The most controversial film of the year is … “Trolls World Tour”?
As harmless as the rainbow-colored animated film may seem, the digital release of the sequel to the “Trolls” has caused a storm in the film industry. As the pandemic worsened and movie theaters closed, Universal Pictures moved the output of the film to video on demand, causing a load directly through the theatrical window.
Universal calls the digital release of “Trolls World Tour” a success and suggests that this could be the start of a radical change in the way movies are released. Theater owners strongly disagree. AMC Theaters, the largest channel in the United States, has declared a total war, saying that it will no longer broadcast Universal films.
While few anticipated a skirmish on a glitter explosion like “Trolls World Tour”, it took a long time to arrive. Netflix, Amazon and other streaming services have broken the traditional theatrical window of the industry in the last 72 to 90 days (and have therefore excluded their films from the big theater chains), and the big studios have sometimes been tempted to try their own luck and head straight to the houses.
NBCUniversal CEO Jeff Shell told the Wall Street Journal on Tuesday that the digital output of “Trolls World Tour” had gone well enough to demonstrate the viability of direct outputs. He promised that even after the cinemas reopened, “we plan to release films in both formats. “
The Journal reported that in three weeks of rental demand of $ 20, “Trolls World Tour” grossed approximately $ 95 million. The studio, which normally divides sales approximately in half with cinemas, has pocketed approximately $ 75 million. A spokesperson for Universal did not dispute these figures.
In comparison, the 2016 Trolls grossed $ 116 million in the United States and Canada and $ 346.9 million worldwide. The sequel cost approximately $ 90 million to produce, not to mention marketing costs that likely exceeded $ 50 million.
Whether this performance was a “success” or simply an intriguing experience of the pandemic era has been the subject of much debate. Under the orders to stay at home, moviegoers across the country are locked out. “Trolls World Tour” benefited from the first release of this type during the crisis. And even under these extreme circumstances, it’s much less than the original film. Rentals may also have absorbed other sources of “downstream” home entertainment revenue.
“Universal has no reason to use unusual circumstances in an unprecedented environment as a springboard to bypass real theatrical releases,” said John Fithian, President and CEO of the National Association of Theater Owners. He praised the irreplaceable “beloved immersive and shared experience” of seeing a movie in a theater, adding that many families would have flocked to “Trolls” if “the world had not been confined to his home”.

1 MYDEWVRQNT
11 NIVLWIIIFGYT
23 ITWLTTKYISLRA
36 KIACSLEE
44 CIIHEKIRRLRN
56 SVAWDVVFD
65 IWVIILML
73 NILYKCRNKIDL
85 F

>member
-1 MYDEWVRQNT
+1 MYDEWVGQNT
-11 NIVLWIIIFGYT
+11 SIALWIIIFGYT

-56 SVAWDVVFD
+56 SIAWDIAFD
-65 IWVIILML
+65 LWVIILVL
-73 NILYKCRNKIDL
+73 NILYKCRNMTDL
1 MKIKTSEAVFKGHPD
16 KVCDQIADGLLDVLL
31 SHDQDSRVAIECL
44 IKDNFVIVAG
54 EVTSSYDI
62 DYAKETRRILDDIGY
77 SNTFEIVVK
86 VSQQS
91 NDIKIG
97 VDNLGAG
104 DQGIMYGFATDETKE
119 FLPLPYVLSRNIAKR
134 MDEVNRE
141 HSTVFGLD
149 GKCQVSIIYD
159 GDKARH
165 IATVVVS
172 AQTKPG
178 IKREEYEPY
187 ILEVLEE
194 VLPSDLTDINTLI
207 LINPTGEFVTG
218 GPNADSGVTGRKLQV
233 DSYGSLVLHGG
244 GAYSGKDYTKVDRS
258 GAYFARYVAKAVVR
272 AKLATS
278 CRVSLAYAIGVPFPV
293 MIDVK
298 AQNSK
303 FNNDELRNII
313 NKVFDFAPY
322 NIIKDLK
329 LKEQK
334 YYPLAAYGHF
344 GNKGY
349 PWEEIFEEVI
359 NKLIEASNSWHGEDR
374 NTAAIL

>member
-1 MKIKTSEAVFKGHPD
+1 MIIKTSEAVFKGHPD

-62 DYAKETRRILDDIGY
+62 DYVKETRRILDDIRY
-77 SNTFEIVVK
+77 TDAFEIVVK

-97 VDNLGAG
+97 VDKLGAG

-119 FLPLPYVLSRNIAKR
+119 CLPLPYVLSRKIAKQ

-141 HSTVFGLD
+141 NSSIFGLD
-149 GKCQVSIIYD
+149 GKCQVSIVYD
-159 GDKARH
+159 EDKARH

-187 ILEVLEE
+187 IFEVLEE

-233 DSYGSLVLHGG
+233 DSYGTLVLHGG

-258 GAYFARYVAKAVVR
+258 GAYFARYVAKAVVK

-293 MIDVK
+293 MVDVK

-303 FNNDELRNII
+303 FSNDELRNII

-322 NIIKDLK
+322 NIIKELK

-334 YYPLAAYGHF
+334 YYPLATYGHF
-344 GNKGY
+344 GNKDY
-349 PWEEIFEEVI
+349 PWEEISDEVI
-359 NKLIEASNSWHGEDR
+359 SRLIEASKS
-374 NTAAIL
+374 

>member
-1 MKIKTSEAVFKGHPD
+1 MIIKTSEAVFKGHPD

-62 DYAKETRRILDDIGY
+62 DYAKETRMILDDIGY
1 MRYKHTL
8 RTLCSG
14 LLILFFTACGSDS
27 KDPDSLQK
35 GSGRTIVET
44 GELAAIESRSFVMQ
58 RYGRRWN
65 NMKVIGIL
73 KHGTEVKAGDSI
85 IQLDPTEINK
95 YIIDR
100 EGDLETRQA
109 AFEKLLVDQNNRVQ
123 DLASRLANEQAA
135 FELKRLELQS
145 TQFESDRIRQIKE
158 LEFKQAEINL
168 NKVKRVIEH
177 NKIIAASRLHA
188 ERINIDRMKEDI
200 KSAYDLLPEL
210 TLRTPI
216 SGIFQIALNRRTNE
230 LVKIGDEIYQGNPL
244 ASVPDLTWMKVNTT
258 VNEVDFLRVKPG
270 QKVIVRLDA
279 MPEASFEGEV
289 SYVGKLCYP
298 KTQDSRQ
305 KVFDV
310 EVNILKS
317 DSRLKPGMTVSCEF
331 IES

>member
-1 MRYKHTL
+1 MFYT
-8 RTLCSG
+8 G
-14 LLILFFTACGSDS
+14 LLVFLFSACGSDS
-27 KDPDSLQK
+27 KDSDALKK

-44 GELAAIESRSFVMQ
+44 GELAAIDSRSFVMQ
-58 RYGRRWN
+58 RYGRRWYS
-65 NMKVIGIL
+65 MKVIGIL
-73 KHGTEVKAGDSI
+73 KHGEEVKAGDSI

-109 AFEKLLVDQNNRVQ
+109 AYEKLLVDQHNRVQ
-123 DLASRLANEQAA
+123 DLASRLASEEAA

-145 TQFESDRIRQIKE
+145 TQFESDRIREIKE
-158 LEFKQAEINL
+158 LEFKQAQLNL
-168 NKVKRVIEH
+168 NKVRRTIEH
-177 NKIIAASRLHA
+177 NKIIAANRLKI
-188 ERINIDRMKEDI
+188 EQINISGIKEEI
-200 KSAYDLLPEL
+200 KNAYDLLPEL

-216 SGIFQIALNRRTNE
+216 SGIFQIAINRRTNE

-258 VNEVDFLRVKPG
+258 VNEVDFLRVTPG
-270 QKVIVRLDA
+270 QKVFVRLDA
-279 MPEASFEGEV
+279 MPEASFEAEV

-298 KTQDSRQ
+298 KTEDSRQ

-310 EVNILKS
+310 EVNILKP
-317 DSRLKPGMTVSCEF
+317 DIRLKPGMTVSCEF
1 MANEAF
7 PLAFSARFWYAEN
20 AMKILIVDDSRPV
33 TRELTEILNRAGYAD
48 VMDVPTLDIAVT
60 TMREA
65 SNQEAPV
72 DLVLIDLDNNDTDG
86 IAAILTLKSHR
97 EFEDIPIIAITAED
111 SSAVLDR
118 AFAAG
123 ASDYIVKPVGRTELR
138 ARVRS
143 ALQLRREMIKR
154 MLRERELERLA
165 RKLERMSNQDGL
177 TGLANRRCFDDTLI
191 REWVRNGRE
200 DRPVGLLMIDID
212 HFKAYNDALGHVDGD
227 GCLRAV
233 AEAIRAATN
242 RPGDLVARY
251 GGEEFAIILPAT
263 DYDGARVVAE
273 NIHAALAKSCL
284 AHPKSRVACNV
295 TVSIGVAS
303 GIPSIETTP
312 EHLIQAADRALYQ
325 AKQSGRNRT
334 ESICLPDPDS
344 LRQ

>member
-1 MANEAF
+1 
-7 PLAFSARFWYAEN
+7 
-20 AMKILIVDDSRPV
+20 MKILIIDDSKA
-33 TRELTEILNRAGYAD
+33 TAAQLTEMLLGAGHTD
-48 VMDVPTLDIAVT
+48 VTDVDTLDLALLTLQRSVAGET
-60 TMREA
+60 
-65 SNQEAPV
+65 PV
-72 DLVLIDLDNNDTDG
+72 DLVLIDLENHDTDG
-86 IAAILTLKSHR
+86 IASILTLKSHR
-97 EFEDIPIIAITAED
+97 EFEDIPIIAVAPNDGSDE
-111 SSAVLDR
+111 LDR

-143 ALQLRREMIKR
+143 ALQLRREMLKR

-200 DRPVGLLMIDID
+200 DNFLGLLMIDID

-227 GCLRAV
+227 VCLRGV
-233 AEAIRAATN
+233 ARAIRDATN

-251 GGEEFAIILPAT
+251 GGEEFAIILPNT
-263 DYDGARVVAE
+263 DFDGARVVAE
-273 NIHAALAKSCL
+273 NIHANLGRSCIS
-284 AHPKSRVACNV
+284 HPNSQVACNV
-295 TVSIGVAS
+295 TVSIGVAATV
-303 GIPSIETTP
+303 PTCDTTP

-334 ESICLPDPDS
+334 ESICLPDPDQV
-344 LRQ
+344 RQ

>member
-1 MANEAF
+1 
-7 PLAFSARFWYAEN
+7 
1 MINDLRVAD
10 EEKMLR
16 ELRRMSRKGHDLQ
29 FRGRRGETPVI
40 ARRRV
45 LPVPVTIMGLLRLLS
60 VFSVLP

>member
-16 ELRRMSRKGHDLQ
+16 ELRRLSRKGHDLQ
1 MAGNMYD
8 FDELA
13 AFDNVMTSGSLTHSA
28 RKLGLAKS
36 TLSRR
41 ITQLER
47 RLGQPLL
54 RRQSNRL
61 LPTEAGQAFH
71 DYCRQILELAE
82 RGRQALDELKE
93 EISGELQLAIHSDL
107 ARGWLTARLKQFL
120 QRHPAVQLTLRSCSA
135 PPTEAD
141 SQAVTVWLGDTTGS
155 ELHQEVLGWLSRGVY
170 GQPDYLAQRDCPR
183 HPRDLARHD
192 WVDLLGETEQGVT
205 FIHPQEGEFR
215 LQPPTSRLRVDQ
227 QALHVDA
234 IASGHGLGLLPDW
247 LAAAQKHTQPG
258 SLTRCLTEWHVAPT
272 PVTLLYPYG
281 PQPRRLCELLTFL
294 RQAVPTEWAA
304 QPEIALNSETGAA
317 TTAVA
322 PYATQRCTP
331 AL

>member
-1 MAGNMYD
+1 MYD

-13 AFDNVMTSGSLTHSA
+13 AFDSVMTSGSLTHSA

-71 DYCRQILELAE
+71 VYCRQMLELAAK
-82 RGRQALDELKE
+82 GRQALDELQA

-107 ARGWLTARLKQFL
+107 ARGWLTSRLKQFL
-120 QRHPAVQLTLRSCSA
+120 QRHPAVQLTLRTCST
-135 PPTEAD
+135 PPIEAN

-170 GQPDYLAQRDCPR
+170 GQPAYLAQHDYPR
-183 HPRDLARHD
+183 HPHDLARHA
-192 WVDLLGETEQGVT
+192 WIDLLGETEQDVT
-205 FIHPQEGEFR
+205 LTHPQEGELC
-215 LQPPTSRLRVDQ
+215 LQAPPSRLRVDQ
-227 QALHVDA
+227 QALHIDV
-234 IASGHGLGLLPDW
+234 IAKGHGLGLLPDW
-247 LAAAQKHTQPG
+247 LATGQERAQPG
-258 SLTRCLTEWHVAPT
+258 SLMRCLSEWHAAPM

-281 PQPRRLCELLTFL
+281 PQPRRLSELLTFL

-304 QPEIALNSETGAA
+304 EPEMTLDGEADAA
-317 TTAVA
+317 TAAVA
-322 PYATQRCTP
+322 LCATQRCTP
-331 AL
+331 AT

AMC Theaters went further. CEO Adam Aron said his company would cut ties with Universal, effective Tuesday. He insisted that the policy would continue after the reopening of cinemas, apply to theaters around the world and “is not a hollow or thoughtless threat.”
Aron said AMC would do the same for any distributor who “unilaterally abandons current windowing practices in the absence of good faith negotiations between us.”
He said in the absence of new discussions, “Decades of incredibly successful business have unfortunately come to an end. “
Universal said Tuesday evening that it was disappointed with CMA and NATO statements.
“We absolutely believe in the theatrical experience and have made no claims to the contrary,” said Universal, adding that he would consider video-on-demand “when this distribution point makes sense.”
Universal was bolder than the other studios. A day earlier, Universal said it would direct another upcoming release, the on-demand comedy by Judd Apatow “The King of Staten Island”. He also quickly put on demand films like “The Hunt” and “Emma,” which hit theaters just before closing.
But the studio is not the only one to experiment.
Warner Bros. will direct the film Scooby-Doo “Scoob! Available for digital rental next month instead of waiting for theaters to open. The Walt Disney Co. directs “Artemis Fowl” to its Disney Plus streaming service. Other studios have simply sold movies to streaming services. Netflix acquired the Paramount Pictures comedy “Lovebirds”, when scheduled for theatrical release in the spring.
Even the Academy of Cinema Arts and Sciences has been forced to adopt streaming. On Tuesday, he announced that he would allow films without theatrical release – long a burning issue for the Oscars – to participate in next year’s Academy Awards.
Meanwhile, the theater chains are grappling with the losses suffered by an indefinite closure. AMC made an offer of $ 500 million in debt earlier this month to stay afloat. It has enabled 26,000 employees as well as executives, including Aron.
But it remains to be seen whether the demand is a replacement at the box office or simply a useful dressing in unprecedented times. Could a more expensive film make up for $ 500 million at the box office? Or $ 1 billion? For now, only the likes of “Trolls”, “Scoob! “And” Artemis Fowl “test the waters. The biggest films, including the Disney-Marvel release “Black Widow”, the James Bond episode “No Time to Die” and “Wonder Woman 1984”, are waiting for it.
Also on hold: Universal’s “F9”, which has gone from this summer to next year. The other nine films in the “Fast & Furious” franchise have collectively grossed nearly $ 6 billion at the world box office.
Follow Jake Coyle, author of movies on AP, on Twitter at: http://twitter.com/jakecoyleAP
08: 54ET 29-04-20